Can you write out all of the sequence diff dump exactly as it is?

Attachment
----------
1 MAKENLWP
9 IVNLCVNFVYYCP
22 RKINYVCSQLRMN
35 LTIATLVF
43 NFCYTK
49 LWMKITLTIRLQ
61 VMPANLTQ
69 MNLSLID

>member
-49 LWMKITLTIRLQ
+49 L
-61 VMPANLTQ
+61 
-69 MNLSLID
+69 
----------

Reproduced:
1 MAKENLWP
9 IVNLCVNFVYYCP
22 RKINYVCSQLRMN
35 LTIATLVF
43 NFCYTK
49 LWMKITLTIRLQ
61 VMPANLTQ
69 MNLSLID

>member
-49 LWMKITLTIRLQ
+49 L
-61 VMPANLTQ
+61 
-69 MNLSLID
+69 